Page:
Greenpeace says logging illegal
Greenpeace China says an Indonesian company is illegally logging parts of Yunnan Province.
The group said a large paper and pulp project by Asia Pulp & Paper Co Ltd (APP) in the Southwest China province could devastate natural forests.
The allegations were denied by APP sources yesterday, while Yunnan officials said the project is considered a "good one."
The international non-governmental organization called for a halt and reassessment of the project.
It urged APP, one of the largest pulp and paper group in Asia, to stop transforming natural forests into artificial ones and halt illegal logging.
Greenpeace China said it had forwarded its report to the department for forest management under the State Forestry Administration and other related Chinese authorities. It is expecting a response in 60 days.
But sources with the administration said yesterday no such report from Greenpeace had reached the department so far.
However, the department plans to pay close attention to the issue.
If illegal logging of natural forests does exist in Yunnan, local forestry authorities will be ordered to look into the case and punish those who break law, the sources said.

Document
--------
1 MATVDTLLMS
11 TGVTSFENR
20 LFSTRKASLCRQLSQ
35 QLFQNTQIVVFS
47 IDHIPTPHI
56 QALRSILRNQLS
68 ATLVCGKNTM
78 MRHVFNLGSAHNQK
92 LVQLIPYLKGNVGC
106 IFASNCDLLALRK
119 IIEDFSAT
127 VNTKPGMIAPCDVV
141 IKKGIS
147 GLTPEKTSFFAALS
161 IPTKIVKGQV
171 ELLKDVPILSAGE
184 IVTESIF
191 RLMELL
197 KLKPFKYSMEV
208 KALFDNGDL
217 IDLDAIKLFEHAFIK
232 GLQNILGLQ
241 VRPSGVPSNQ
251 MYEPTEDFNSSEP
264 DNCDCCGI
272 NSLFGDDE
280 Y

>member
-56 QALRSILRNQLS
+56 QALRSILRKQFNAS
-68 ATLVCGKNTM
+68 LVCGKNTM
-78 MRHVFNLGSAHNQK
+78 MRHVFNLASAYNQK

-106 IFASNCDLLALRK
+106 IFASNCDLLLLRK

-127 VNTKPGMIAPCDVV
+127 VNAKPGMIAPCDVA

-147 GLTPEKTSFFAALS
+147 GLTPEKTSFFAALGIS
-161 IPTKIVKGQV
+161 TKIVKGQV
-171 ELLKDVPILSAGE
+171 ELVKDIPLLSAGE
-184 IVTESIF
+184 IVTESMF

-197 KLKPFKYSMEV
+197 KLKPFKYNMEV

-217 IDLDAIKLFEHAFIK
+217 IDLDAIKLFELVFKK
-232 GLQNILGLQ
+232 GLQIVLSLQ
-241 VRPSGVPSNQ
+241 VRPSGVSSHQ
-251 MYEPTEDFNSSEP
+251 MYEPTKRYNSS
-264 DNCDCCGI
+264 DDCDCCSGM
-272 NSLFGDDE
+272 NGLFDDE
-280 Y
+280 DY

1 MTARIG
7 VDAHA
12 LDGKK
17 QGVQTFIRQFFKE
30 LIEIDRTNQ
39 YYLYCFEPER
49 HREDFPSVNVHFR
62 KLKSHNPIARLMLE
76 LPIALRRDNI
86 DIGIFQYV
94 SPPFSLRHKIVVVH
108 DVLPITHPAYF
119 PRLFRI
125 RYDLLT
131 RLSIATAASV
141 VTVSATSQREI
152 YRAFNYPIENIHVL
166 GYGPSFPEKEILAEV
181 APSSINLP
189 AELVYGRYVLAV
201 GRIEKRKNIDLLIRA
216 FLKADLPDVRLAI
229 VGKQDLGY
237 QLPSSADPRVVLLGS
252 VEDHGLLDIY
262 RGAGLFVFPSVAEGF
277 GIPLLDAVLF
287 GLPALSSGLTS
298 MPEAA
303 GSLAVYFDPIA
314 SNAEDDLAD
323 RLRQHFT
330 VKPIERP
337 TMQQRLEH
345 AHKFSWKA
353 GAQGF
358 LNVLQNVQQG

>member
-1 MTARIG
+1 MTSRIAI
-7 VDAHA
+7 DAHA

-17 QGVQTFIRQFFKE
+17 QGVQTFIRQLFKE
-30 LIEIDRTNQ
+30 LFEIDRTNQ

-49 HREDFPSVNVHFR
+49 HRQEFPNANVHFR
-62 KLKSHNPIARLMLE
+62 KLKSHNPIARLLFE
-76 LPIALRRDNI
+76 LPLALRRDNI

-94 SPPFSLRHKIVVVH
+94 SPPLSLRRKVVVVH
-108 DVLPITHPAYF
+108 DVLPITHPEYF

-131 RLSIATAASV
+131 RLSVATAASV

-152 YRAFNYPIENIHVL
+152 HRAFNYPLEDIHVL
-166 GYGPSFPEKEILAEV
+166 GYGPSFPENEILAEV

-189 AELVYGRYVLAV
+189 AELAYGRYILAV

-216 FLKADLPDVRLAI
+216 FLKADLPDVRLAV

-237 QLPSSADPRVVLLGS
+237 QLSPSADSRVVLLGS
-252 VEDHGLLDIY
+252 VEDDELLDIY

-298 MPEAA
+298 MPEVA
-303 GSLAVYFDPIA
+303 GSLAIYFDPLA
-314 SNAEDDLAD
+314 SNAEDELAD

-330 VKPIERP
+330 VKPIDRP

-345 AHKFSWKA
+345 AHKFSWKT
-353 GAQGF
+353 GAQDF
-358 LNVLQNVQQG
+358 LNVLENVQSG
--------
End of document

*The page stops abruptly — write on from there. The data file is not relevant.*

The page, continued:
The project, agreed to in 2002 by APP and the Yunnan provincial government, involves 1.8 million hectares in the regions of Wenshan, Lincang and Simao.
According to the Greenpeace report, APP has been cutting trees in natural forests in the regions and planting non-native eucalyptus trees, which are used by the company to produce paper and pulp.
Xie Yan, from the Chinese Academy of Sciences, said eucalyptus trees consume a large quantity of water and are harmful to local biodiversity.
Liu Bing, Greenpeace China's forestry project deputy director, said more than 733,000 hectares of the planted areas were forests rather than deserted regions, as APP said.
But Nie Yuanfei, from the Policy Research Office of the provincial government, said most of the regions used in the project were deserted.
The provincial government strictly abides by national rules and bans cutting of natural forests, he said.
He said the project was carefully examined by experts.
A source with APP China denied Greenpeace's allegations, saying that the company is willing to discuss the issue with the organization.
He said that the total land area APP can use depends on agreements with local farmers and natural condition.
The source did say there may be some sporadic logging of natural forests by local farmers, who want to sell their contracted land to the company.
In late October, APP announced a moratorium on tree cutting in two strategic areas of Indonesia until conservation assessments were completed.
The company had been accused of illegal logging in Indonesia.